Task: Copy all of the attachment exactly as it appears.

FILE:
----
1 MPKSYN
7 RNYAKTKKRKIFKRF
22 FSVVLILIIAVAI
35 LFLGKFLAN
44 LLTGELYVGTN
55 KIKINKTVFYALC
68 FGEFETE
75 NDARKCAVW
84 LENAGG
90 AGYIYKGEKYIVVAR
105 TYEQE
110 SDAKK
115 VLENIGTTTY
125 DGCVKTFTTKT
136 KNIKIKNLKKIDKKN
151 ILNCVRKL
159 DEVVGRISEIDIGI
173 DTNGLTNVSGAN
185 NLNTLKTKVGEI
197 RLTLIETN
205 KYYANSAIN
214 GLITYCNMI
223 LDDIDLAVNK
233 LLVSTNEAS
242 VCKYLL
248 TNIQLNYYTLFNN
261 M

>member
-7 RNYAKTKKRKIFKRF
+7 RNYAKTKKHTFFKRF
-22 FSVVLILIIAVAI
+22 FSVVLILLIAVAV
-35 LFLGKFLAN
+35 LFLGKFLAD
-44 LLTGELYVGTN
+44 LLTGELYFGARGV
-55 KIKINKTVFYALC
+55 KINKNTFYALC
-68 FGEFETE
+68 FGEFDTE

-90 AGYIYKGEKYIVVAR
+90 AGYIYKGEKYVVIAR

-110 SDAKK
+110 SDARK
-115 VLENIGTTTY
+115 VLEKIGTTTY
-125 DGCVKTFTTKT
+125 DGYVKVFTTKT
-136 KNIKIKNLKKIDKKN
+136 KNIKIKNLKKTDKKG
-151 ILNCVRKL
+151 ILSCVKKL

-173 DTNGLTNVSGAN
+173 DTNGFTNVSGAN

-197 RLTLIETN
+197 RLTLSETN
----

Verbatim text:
1 MPKSYN
7 RNYAKTKKRKIFKRF
22 FSVVLILIIAVAI
35 LFLGKFLAN
44 LLTGELYVGTN
55 KIKINKTVFYALC
68 FGEFETE
75 NDARKCAVW
84 LENAGG
90 AGYIYKGEKYIVVAR
105 TYEQE
110 SDAKK
115 VLENIGTTTY
125 DGCVKTFTTKT
136 KNIKIKNLKKIDKKN
151 ILNCVRKL
159 DEVVGRISEIDIGI
173 DTNGLTNVSGAN
185 NLNTLKTKVGEI
197 RLTLIETN
205 KYYANSAIN
214 GLITYCNMI
223 LDDIDLAVNK
233 LLVSTNEAS
242 VCKYLL
248 TNIQLNYYTLFNN
261 M

>member
-7 RNYAKTKKRKIFKRF
+7 RNYAKTKKHTFFKRF
-22 FSVVLILIIAVAI
+22 FSVVLILLIAVAV
-35 LFLGKFLAN
+35 LFLGKFLAD
-44 LLTGELYVGTN
+44 LLTGELYFGARGV
-55 KIKINKTVFYALC
+55 KINKNTFYALC
-68 FGEFETE
+68 FGEFDTE

-90 AGYIYKGEKYIVVAR
+90 AGYIYKGEKYVVIAR

-110 SDAKK
+110 SDARK
-115 VLENIGTTTY
+115 VLEKIGTTTY
-125 DGCVKTFTTKT
+125 DGYVKVFTTKT
-136 KNIKIKNLKKIDKKN
+136 KNIKIKNLKKTDKKG
-151 ILNCVRKL
+151 ILSCVKKL

-173 DTNGLTNVSGAN
+173 DTNGFTNVSGAN

-197 RLTLIETN
+197 RLTLSETN